He excuses himself and a nurse sterilizes the area on my wife’s hip where the incision will be made. The surgeon appears wearing a light weight down vest over his street clothes. The nurse finishes the prep then backs away to allow the doctor to step in.
Pulling a marker from his pocket, he reaches over my wife’s body, draws a series of parallel purple lines on either side of the target area, then departs as suddenly as he appeared. Not much said, business as usual.
We are alone again. The Roosevelt Island buildings are now surrounded by a blood orange backdrop. Dawn, a nice day. The East River streams south as a barge struggles north against the tide.
My wife insists I leave. There is no point waiting around. “I’ll be fine, go get some breakfast.”
“Okay. I love you.”
“I love you too.”
I leave, but not before squeezing her hand, and swallowing hard.
Two blocks from the hospital I pass a fruit vendor helping a customer select some apples. My phone beeps a message: “The patient has been moved to the operating room. (Do not respond to this message)”.
At a diner on 73rd Street and Third Avenue, I order breakfast mindful that my personal collection of cells requires fuel to continue.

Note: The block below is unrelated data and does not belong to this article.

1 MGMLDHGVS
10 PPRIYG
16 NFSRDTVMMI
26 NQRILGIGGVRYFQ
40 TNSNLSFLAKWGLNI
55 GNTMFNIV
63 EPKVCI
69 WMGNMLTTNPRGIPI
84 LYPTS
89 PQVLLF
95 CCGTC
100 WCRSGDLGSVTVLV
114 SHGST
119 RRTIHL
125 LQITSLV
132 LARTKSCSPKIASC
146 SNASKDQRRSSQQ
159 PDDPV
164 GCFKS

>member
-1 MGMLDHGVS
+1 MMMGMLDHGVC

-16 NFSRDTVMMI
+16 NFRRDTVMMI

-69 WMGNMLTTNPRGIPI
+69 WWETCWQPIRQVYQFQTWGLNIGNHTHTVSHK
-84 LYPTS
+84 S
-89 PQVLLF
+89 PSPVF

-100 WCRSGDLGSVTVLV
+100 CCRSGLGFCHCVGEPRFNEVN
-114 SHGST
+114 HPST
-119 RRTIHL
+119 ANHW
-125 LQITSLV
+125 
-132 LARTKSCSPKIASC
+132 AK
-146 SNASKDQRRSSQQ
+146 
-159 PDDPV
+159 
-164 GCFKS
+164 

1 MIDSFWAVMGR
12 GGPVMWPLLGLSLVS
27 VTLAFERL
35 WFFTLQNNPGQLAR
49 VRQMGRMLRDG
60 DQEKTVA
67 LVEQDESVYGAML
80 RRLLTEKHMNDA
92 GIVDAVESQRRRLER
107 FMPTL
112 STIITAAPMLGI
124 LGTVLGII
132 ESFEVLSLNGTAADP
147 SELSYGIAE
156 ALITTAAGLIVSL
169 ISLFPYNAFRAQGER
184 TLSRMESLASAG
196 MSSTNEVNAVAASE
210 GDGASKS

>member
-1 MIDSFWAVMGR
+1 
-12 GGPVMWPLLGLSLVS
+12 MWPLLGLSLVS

Opening a newspaper, I turn the pages pretending to read. The headlines, stories, and pictures have no meaning — random collection of marks on paper. The sun shines directly up the cross street. People walk past the diner window, some fast, some slow, many with earphones, and a few absorbed in invisible phone conversations. I choose to watch the occasional dog. Always sniffing, urinating, defecating, living moment to moment as only these small gods of joy and compassion know how.
Four blocks away my wife has been sedated. She is unconscious. Professional men and women are performing an operation, practicing medicine, earning a living. The East River, an artery of the ocean, flows past the hospital.
Two hours later I am once more seated in the guest atrium looking up across the room at an electronic board that tracks the status of each patient through the surgical procedure. The board is consistent with the color-coded card I was given hours before. There are at least twenty numbers in the various colors digitally hopping from one spot to another like on an airport arrival/departure monitor. I search the board for 170911. I think I locate the number, but it jumps to another location before I can be sure. Then I find it again and see its color is yellow: “Recovery”. But I knew this. Two blocks from the hospital my phone had beeped me the message, “Patient moved to recovery. (Do not respond to this message).”